The biggest single impact from proposals to mine ironsands offshore from the southern Taranaki coast will be some $150 million a year spent on jobs and maintenance, both onshore and offshore, to service the operation, the first day of hearings on the application heard.
Wellington-based TransTasman Resources is seeking permission to mine an area of approximately 66 square kilometres of seabed in relatively shallow water in New Zealand's Exclusive Economic Zone, between 22 and 36 kilometres offshore from the coastal town of Patea.
Five commissioners appointed by the Environmental Protection Authority are considering the marine consent application, the first ever mounted under the EEZ Act, passed last year and governing economic activity in the vast area stretching out 200 kilometres from the New Zealand shoreline.
See a company-written document outlining the plan here:
The hearings will be held around the North Island over the next two months, with TTR hoping to gain permissions that would allow it raise up to $500 million later this year, with a view to be mining by the second half of 2016.
This morning's hearings covered an overview of the project from the company's executive chairman, Tim Crossley, and procedural matters. The Environmental Defence Society will open for objectors to the project tomorrow, along with the lobby group Kiwis Against Seabed Mining (KASM).
However, expert evidence and cross-examination is weeks away. Key issues are expected to cover the way sediment plumes are dealt with when the 90 per cent of sand not containing titano-magentite iron ore is returned to the ocean floor, and its impact on marine life, recovery of ocean floor organisms, and the passage through the area of Maui dolphin and blue whales.
It's our task to give comfort and to remedy some of those anxieties. We do understand this (project) is the first of its type in New Zealand.
Fishing industry views on the impacts on the fishery are mixed, with some opposing the application, despite the area not representing an important commercial fishery. The inshore fishery is popular with recreational anglers.
Crossley told the commissioners the project was using "mature technology", proven in offshore diamond mining operations by the de Beers company in Namibia - a claim that opponents will contest in light of a recent $25 million grant from Callaghan Innovation for innovations the company is developing, based on existing technologies to create what Crossley said was a "new, patented mining system."
Opponents attending the hearings also noted TTR is talking of 250 jobs for New Zealanders, compared with 400 nominated in weekend television coverage by the Economic Development Minister, Steven Joyce.
The main benefit to the region is in the $150 million (approximately) which will be spent by the project in the region and New Zealand each year, and the economic stimulus which this brings.
In acknowledgement that coastal communities close to the operation will not directly benefit from the offshore operation, Crossley said the company was "committed to create a direct benefit to those communities, based on a mechanism for sharing some of the mining profits to be obtained."
"The main benefit to the region is in the $150 million (approximately) which will be spent by the project in the region and New Zealand each year, and the economic stimulus which this brings."
Iron ore attracts a minerals royalty equivalent to 2 per cent of the value of the minerals extracted, a regime Crossley described as "highly competitive."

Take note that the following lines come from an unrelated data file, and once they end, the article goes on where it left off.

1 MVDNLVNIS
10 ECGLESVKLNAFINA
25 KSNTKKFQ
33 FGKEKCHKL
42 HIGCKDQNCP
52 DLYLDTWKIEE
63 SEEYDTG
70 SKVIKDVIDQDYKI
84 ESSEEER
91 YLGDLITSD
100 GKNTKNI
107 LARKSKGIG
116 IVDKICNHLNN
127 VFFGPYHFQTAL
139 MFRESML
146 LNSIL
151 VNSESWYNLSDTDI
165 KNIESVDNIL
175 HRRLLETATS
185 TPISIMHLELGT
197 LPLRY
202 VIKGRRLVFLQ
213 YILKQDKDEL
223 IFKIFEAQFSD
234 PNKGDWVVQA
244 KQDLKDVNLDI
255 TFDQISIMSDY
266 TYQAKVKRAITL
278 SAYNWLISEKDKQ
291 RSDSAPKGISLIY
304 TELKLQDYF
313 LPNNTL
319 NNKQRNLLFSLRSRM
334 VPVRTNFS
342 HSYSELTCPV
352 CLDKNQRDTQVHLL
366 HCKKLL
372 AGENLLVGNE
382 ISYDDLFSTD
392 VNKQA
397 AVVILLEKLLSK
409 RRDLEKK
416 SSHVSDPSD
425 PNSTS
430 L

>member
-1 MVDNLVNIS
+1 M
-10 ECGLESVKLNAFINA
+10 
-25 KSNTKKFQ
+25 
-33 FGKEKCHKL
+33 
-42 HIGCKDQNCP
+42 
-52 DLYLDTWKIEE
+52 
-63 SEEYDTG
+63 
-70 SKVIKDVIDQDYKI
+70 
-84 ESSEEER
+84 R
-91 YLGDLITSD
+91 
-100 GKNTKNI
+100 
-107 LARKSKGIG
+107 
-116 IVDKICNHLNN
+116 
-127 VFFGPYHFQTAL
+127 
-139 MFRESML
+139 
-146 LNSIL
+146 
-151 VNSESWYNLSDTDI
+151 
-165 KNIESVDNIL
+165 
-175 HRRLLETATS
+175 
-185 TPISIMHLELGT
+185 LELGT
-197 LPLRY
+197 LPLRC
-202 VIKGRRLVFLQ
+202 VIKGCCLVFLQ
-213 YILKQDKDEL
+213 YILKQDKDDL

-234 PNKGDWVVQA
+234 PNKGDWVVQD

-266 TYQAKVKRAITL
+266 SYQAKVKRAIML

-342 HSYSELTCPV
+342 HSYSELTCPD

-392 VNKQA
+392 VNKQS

TTR has spent around $50 million in seven years of investigation on the project, most of which was spent in New Zealand both proving up the resource and examining potential environmental impacts.
Crossley stressed the operation was not "deep-sea" mining, with all activity in the application area being in waters between 20 and 45 metres deep, "creating a one-off perturbation in an area which is subject to frequent perturbations naturally."
While iron ore prices had been sliding on global markets, TTR anticipated production costs far lower than land-based iron ore mining, so expected its product to continue to produce commercially attractive margins.
The process itself will use a seafloor "crawler" machine, to cover an area of around 600 metres by 300 metres every 10 days, scooping sands up to 11 metres deep, around 10 per cent of which is useable iron ore. This will be processed on a floating, stationary ship and exported using two dedicated ships, to export markets, with the remaining 90 per cent of extracted sand returned to the seafloor.
It is impossible to prove the negative. For any large scale project, there will not be complete certainty about a range of matters. TTR has adopted a risk assessment approach to its assessment of effects which, couple with proposed monitoring ..., addresses any uncertainty about the extent of effects.
The company has explored around 22 per cent of the 7,800 square kilometres covered by its offshore exploration licence, which straddles the EEZ and includes territory inside the 12 mile nautical limit, which is governed by the more stringent Resource Management Act.
The company understood public anxieties about the proposals, Crossley told the commissioners. "It's our task to give comfort and to remedy some of those anxieties. We do understand this (project) is the first of its type in New Zealand."
While some submissions against the proposal had suggested onshore processing would be preferable, the company believed that would increase the risks and environmental impacts of the project.
"It is impossible to prove the negative," the TTR submission says. "For any large scale project, there will not be complete certainty about a range of matters. TTR has adopted a risk assessment approach to its assessment of effects which, couple with proposed monitoring ..., addresses any uncertainty about the extent of effects."